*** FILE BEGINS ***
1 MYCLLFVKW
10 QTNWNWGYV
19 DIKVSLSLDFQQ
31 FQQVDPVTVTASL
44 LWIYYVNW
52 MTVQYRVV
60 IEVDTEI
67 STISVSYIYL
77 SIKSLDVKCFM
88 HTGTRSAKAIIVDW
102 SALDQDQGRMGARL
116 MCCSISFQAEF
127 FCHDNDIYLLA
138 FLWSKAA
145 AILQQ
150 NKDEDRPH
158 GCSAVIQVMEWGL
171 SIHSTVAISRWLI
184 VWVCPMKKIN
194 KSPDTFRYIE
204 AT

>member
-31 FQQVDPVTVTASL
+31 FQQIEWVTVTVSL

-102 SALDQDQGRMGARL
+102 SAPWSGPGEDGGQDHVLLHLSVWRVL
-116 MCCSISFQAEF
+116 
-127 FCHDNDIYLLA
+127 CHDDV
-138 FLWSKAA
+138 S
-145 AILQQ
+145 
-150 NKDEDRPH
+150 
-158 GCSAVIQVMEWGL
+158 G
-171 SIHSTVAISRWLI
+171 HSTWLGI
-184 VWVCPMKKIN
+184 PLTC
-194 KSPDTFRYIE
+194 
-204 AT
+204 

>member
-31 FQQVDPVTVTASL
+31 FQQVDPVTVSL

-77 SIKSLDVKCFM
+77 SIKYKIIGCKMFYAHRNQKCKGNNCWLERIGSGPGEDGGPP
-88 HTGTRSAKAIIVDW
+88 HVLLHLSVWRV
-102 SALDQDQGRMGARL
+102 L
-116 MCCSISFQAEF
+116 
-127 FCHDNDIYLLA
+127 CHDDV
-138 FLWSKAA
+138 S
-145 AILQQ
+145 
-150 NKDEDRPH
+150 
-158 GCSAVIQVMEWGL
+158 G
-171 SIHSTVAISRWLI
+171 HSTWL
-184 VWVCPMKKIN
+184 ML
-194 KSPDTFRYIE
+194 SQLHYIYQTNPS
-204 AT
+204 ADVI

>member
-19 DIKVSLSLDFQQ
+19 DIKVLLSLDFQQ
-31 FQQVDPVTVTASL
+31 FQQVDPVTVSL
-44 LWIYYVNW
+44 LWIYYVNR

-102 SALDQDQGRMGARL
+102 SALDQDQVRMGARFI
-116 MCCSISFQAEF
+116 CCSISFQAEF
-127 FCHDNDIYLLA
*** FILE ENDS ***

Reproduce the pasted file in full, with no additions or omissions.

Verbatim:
1 MYCLLFVKW
10 QTNWNWGYV
19 DIKVSLSLDFQQ
31 FQQVDPVTVTASL
44 LWIYYVNW
52 MTVQYRVV
60 IEVDTEI
67 STISVSYIYL
77 SIKSLDVKCFM
88 HTGTRSAKAIIVDW
102 SALDQDQGRMGARL
116 MCCSISFQAEF
127 FCHDNDIYLLA
138 FLWSKAA
145 AILQQ
150 NKDEDRPH
158 GCSAVIQVMEWGL
171 SIHSTVAISRWLI
184 VWVCPMKKIN
194 KSPDTFRYIE
204 AT

>member
-31 FQQVDPVTVTASL
+31 FQQIEWVTVTVSL

-102 SALDQDQGRMGARL
+102 SAPWSGPGEDGGQDHVLLHLSVWRVL
-116 MCCSISFQAEF
+116 
-127 FCHDNDIYLLA
+127 CHDDV
-138 FLWSKAA
+138 S
-145 AILQQ
+145 
-150 NKDEDRPH
+150 
-158 GCSAVIQVMEWGL
+158 G
-171 SIHSTVAISRWLI
+171 HSTWLGI
-184 VWVCPMKKIN
+184 PLTC
-194 KSPDTFRYIE
+194 
-204 AT
+204 

>member
-31 FQQVDPVTVTASL
+31 FQQVDPVTVSL

-77 SIKSLDVKCFM
+77 SIKYKIIGCKMFYAHRNQKCKGNNCWLERIGSGPGEDGGPP
-88 HTGTRSAKAIIVDW
+88 HVLLHLSVWRV
-102 SALDQDQGRMGARL
+102 L
-116 MCCSISFQAEF
+116 
-127 FCHDNDIYLLA
+127 CHDDV
-138 FLWSKAA
+138 S
-145 AILQQ
+145 
-150 NKDEDRPH
+150 
-158 GCSAVIQVMEWGL
+158 G
-171 SIHSTVAISRWLI
+171 HSTWL
-184 VWVCPMKKIN
+184 ML
-194 KSPDTFRYIE
+194 SQLHYIYQTNPS
-204 AT
+204 ADVI

>member
-19 DIKVSLSLDFQQ
+19 DIKVLLSLDFQQ
-31 FQQVDPVTVTASL
+31 FQQVDPVTVSL
-44 LWIYYVNW
+44 LWIYYVNR

-102 SALDQDQGRMGARL
+102 SALDQDQVRMGARFI
-116 MCCSISFQAEF
+116 CCSISFQAEF
-127 FCHDNDIYLLA